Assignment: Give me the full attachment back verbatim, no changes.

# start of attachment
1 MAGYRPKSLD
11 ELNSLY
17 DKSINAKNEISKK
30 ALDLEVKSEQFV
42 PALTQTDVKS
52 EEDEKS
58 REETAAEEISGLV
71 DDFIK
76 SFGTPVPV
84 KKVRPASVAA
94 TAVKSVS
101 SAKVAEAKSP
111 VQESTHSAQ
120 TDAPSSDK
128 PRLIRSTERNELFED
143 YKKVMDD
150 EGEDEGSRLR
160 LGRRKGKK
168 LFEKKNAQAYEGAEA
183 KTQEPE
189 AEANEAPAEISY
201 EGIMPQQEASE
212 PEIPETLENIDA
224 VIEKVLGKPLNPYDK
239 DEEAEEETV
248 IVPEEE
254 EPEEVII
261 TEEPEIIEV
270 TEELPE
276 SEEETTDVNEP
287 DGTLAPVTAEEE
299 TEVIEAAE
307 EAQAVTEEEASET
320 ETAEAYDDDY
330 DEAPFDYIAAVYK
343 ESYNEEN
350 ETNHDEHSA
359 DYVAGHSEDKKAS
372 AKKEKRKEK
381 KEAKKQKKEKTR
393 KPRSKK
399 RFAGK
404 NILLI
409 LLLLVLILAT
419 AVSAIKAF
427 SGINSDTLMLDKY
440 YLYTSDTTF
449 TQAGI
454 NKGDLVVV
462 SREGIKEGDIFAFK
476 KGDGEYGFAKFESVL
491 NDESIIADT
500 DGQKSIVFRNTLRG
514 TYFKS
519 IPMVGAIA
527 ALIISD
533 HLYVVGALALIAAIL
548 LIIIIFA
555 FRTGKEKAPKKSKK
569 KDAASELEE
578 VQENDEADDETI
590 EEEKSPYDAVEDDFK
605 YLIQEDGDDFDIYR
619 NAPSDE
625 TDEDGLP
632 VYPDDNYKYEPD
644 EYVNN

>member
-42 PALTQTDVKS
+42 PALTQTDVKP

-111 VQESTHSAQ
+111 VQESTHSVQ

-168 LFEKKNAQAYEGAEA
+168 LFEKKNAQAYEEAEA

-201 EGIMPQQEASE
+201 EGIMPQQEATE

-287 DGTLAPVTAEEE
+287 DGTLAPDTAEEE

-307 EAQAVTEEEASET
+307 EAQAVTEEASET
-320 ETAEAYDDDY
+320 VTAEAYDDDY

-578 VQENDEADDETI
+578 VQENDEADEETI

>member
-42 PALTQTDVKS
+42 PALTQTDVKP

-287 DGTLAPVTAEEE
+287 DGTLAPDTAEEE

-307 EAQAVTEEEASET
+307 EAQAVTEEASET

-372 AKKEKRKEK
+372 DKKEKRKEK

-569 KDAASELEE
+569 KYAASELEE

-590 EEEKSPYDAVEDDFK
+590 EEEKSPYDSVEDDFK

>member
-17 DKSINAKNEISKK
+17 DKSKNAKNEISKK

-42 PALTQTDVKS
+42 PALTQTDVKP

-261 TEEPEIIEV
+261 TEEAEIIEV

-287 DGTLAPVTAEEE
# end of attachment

1 MAGYRPKSLD
11 ELNSLY
17 DKSINAKNEISKK
30 ALDLEVKSEQFV
42 PALTQTDVKS
52 EEDEKS
58 REETAAEEISGLV
71 DDFIK
76 SFGTPVPV
84 KKVRPASVAA
94 TAVKSVS
101 SAKVAEAKSP
111 VQESTHSAQ
120 TDAPSSDK
128 PRLIRSTERNELFED
143 YKKVMDD
150 EGEDEGSRLR
160 LGRRKGKK
168 LFEKKNAQAYEGAEA
183 KTQEPE
189 AEANEAPAEISY
201 EGIMPQQEASE
212 PEIPETLENIDA
224 VIEKVLGKPLNPYDK
239 DEEAEEETV
248 IVPEEE
254 EPEEVII
261 TEEPEIIEV
270 TEELPE
276 SEEETTDVNEP
287 DGTLAPVTAEEE
299 TEVIEAAE
307 EAQAVTEEEASET
320 ETAEAYDDDY
330 DEAPFDYIAAVYK
343 ESYNEEN
350 ETNHDEHSA
359 DYVAGHSEDKKAS
372 AKKEKRKEK
381 KEAKKQKKEKTR
393 KPRSKK
399 RFAGK
404 NILLI
409 LLLLVLILAT
419 AVSAIKAF
427 SGINSDTLMLDKY
440 YLYTSDTTF
449 TQAGI
454 NKGDLVVV
462 SREGIKEGDIFAFK
476 KGDGEYGFAKFESVL
491 NDESIIADT
500 DGQKSIVFRNTLRG
514 TYFKS
519 IPMVGAIA
527 ALIISD
533 HLYVVGALALIAAIL
548 LIIIIFA
555 FRTGKEKAPKKSKK
569 KDAASELEE
578 VQENDEADDETI
590 EEEKSPYDAVEDDFK
605 YLIQEDGDDFDIYR
619 NAPSDE
625 TDEDGLP
632 VYPDDNYKYEPD
644 EYVNN

>member
-42 PALTQTDVKS
+42 PALTQTDVKP

-111 VQESTHSAQ
+111 VQESTHSVQ

-168 LFEKKNAQAYEGAEA
+168 LFEKKNAQAYEEAEA

-201 EGIMPQQEASE
+201 EGIMPQQEATE

-287 DGTLAPVTAEEE
+287 DGTLAPDTAEEE

-307 EAQAVTEEEASET
+307 EAQAVTEEASET
-320 ETAEAYDDDY
+320 VTAEAYDDDY

-578 VQENDEADDETI
+578 VQENDEADEETI

>member
-42 PALTQTDVKS
+42 PALTQTDVKP

-287 DGTLAPVTAEEE
+287 DGTLAPDTAEEE

-307 EAQAVTEEEASET
+307 EAQAVTEEASET

-372 AKKEKRKEK
+372 DKKEKRKEK

-569 KDAASELEE
+569 KYAASELEE

-590 EEEKSPYDAVEDDFK
+590 EEEKSPYDSVEDDFK

>member
-17 DKSINAKNEISKK
+17 DKSKNAKNEISKK

-42 PALTQTDVKS
+42 PALTQTDVKP

-261 TEEPEIIEV
+261 TEEAEIIEV

-287 DGTLAPVTAEEE